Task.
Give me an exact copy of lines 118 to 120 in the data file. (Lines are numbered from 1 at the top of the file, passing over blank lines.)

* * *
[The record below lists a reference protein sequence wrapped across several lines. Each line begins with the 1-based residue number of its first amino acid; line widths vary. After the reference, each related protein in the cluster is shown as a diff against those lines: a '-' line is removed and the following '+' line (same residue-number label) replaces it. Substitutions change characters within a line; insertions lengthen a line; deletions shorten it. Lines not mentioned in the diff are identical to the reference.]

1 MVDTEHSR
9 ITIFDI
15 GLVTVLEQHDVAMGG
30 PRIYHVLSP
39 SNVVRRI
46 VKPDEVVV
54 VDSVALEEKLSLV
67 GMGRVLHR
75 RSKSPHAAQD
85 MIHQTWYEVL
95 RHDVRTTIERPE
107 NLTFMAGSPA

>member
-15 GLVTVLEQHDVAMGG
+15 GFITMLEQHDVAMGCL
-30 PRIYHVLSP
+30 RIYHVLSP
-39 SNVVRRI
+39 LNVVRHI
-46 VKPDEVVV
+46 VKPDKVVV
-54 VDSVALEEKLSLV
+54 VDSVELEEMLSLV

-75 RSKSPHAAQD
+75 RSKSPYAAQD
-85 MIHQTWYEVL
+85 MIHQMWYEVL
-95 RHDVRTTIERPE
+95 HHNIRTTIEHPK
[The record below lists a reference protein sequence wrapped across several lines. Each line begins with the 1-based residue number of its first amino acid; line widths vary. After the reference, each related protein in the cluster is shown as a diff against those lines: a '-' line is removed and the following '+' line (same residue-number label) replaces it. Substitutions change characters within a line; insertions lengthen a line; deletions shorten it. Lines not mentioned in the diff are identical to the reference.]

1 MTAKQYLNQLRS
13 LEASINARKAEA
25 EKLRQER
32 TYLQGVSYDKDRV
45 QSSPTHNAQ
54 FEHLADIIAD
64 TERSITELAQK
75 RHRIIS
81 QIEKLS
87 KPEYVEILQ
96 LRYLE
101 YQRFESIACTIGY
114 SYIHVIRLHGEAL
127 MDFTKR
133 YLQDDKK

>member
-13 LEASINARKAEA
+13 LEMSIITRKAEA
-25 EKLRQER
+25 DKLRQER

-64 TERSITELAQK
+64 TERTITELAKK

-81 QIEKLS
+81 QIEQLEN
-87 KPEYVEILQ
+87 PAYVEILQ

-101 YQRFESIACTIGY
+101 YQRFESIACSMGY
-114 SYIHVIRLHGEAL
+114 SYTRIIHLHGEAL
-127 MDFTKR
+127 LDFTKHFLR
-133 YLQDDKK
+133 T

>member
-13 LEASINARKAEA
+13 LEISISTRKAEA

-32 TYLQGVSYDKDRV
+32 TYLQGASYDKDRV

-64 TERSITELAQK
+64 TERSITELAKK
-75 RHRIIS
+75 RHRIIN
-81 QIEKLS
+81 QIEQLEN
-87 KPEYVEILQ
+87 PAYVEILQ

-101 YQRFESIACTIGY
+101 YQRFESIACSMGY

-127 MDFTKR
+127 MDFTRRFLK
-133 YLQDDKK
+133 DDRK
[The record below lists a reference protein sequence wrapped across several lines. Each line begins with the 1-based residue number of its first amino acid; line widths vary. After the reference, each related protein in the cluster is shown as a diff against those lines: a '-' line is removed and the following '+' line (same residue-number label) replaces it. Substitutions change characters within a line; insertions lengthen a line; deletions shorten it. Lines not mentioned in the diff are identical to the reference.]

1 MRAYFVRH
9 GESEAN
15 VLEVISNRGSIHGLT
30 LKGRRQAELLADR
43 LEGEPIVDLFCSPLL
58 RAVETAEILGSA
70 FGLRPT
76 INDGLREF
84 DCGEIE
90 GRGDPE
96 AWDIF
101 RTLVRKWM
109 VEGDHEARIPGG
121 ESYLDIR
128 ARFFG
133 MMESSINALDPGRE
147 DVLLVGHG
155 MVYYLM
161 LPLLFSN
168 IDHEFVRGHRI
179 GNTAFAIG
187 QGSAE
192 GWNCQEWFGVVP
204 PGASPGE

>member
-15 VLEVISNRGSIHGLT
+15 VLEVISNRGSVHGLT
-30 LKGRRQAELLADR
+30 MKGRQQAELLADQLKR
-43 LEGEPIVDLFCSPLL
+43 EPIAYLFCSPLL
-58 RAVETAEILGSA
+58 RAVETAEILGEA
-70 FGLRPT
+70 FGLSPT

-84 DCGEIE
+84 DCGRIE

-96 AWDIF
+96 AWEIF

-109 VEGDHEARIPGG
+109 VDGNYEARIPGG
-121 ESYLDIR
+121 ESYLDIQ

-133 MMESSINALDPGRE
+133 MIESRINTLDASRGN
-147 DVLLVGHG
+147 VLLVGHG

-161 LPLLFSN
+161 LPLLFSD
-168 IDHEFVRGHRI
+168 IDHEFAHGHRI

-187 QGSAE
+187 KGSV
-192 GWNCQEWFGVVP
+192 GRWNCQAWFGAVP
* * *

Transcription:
+58 RAVETAEILGEA
-70 FGLRPT
+70 FGLSPT